Meanwhile, whereas the manager had no problem approaching me, he didn't dare to come out to quiet these party-crashers down. We couldn't figure out why, frankly, with such a massive difference in volume that they generated. Perhaps it was only because I had been far nicer, more approachable. It's always so easy to be a-pickin' on them thar musikers!

After some minutes of tumbling about the lawn, and hopping in and out of their truck, their rousting was ultimately accomplished by Sylvan. He emerged from the hostel like a bat out of hell at some point to send them off fishtailing into the night and onto the main road, pedal to the metal. Was this a good thing?

Probably not - it would have likely been safer to have just let them ramble on at the campfire, us others agreed. But with Sylvan raging apopleptic, we more concerned that HE wouldn't have a heart attack than that the drunks wouldn't run somebody off of the road. Fortunately there was almost no one out on the road anymore at the late hour. Oh well, the problem was solved in any case - and we could finish our beers in peace.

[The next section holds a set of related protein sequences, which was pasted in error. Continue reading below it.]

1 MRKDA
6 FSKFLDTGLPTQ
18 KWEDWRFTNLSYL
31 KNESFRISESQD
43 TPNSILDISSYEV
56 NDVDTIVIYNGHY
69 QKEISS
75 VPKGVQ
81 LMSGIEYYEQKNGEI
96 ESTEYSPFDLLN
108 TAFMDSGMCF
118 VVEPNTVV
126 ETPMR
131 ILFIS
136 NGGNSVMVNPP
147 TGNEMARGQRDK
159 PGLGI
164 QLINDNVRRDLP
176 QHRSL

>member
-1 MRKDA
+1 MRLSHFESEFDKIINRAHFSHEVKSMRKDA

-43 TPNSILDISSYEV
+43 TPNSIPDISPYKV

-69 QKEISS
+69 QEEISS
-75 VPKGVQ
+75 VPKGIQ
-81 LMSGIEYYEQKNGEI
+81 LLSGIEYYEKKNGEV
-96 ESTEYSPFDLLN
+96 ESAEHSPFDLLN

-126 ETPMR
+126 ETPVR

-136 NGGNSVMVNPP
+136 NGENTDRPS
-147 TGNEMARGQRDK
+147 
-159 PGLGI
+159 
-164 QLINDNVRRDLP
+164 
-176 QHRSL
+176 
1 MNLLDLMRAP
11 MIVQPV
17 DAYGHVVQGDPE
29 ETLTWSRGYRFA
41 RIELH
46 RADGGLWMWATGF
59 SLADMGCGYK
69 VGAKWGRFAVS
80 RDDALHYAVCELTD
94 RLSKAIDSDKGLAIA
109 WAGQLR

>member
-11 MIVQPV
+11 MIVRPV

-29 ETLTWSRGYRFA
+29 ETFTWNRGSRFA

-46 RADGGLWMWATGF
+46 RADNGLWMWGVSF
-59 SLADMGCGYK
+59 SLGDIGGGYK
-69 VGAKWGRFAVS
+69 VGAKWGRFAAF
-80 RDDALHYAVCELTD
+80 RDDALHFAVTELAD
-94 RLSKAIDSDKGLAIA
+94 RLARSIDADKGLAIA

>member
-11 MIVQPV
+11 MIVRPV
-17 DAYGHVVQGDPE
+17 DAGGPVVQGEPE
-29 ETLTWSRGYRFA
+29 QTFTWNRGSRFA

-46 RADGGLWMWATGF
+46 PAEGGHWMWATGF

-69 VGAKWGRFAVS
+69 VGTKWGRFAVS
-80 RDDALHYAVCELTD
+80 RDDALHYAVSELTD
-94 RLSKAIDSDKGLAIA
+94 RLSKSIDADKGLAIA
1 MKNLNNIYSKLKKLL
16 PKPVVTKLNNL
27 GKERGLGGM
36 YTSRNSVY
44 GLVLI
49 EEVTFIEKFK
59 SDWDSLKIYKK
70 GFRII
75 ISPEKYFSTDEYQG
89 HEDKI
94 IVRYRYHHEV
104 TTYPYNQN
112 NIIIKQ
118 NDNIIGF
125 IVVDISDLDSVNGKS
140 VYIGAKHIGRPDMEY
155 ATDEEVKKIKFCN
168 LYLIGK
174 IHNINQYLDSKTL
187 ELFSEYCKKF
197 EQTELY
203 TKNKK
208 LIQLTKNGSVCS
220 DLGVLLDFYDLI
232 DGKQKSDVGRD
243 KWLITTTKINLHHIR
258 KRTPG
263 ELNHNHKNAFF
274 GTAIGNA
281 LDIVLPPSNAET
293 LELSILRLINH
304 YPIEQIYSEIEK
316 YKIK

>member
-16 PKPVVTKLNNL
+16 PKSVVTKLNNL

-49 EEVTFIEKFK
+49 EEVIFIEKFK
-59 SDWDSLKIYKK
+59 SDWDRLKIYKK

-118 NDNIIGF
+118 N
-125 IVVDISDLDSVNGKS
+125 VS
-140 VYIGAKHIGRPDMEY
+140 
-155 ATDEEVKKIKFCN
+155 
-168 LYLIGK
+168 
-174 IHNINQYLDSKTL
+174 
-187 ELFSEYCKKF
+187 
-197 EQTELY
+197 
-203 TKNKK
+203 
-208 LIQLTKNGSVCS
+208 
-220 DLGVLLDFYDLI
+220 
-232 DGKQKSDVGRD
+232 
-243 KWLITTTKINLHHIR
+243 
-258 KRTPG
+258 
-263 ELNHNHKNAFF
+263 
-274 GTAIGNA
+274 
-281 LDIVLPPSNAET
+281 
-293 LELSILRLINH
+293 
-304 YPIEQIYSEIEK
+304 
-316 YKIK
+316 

Harry, Simon, and I were off to Campbellton the next morning as agreed. We had also concurred on trying to make a grand adventure of it, but that went far less according to plan. The intentions of stopping at places along the way were certainly there still at the outset, but once we got going that didn't seem to materialize. We just kept cruising along, not overly tempted by the scenery offered.

Perhaps it didn't help that the Cap-Gaspé to Percé section far exceeded the Percé-Campbellton section in beauty. However, even accounting for our small lunch stop, it still took an hour or so longer to get to Campbellton than we had thought. Altogether it was around four hours of driving on a two lane highway to do the trick, a situation that didn't lend itself to being improved if the traffic didn't allow for it.

It was still way better than the bus, though. And, come Campbellton, I knew that this detour to the peninsula had done what it was supposed to. I was ready to rejoin my bike again. The legs itched to ride.